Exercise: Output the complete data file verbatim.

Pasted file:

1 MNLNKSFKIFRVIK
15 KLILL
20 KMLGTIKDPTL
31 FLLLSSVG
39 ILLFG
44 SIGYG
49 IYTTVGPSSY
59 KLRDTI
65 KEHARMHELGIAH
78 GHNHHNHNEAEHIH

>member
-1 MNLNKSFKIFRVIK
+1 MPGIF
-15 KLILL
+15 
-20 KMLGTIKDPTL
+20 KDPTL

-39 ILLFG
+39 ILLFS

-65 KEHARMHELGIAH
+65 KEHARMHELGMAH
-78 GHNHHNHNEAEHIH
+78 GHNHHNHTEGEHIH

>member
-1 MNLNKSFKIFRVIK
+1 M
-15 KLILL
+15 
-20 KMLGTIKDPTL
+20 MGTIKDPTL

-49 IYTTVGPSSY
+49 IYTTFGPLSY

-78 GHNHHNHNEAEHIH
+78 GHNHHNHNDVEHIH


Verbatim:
1 MNLNKSFKIFRVIK
15 KLILL
20 KMLGTIKDPTL
31 FLLLSSVG
39 ILLFG
44 SIGYG
49 IYTTVGPSSY
59 KLRDTI
65 KEHARMHELGIAH
78 GHNHHNHNEAEHIH

>member
-1 MNLNKSFKIFRVIK
+1 MPGIF
-15 KLILL
+15 
-20 KMLGTIKDPTL
+20 KDPTL

-39 ILLFG
+39 ILLFS

-65 KEHARMHELGIAH
+65 KEHARMHELGMAH
-78 GHNHHNHNEAEHIH
+78 GHNHHNHTEGEHIH

>member
-1 MNLNKSFKIFRVIK
+1 M
-15 KLILL
+15 
-20 KMLGTIKDPTL
+20 MGTIKDPTL

-49 IYTTVGPSSY
+49 IYTTFGPLSY

-78 GHNHHNHNEAEHIH
+78 GHNHHNHNDVEHIH